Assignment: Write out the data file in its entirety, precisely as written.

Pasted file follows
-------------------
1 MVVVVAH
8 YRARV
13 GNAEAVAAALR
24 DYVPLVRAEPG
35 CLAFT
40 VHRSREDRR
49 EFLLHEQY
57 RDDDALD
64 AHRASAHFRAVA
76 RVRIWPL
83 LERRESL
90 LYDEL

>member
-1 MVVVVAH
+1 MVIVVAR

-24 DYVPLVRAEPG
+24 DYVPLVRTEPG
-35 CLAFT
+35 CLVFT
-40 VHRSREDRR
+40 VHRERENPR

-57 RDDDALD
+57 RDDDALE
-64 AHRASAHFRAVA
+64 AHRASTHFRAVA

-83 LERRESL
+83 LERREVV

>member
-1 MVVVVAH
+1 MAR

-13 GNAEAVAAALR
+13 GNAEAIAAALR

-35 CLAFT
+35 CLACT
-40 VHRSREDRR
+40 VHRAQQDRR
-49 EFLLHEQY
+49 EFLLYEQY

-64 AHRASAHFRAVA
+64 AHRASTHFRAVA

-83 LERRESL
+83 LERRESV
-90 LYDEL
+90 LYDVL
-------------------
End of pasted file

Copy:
1 MVVVVAH
8 YRARV
13 GNAEAVAAALR
24 DYVPLVRAEPG
35 CLAFT
40 VHRSREDRR
49 EFLLHEQY
57 RDDDALD
64 AHRASAHFRAVA
76 RVRIWPL
83 LERRESL
90 LYDEL

>member
-1 MVVVVAH
+1 MVIVVAR

-24 DYVPLVRAEPG
+24 DYVPLVRTEPG
-35 CLAFT
+35 CLVFT
-40 VHRSREDRR
+40 VHRERENPR

-57 RDDDALD
+57 RDDDALE
-64 AHRASAHFRAVA
+64 AHRASTHFRAVA

-83 LERRESL
+83 LERREVV

>member
-1 MVVVVAH
+1 MAR

-13 GNAEAVAAALR
+13 GNAEAIAAALR

-35 CLAFT
+35 CLACT
-40 VHRSREDRR
+40 VHRAQQDRR
-49 EFLLHEQY
+49 EFLLYEQY

-64 AHRASAHFRAVA
+64 AHRASTHFRAVA

-83 LERRESL
+83 LERRESV
-90 LYDEL
+90 LYDVL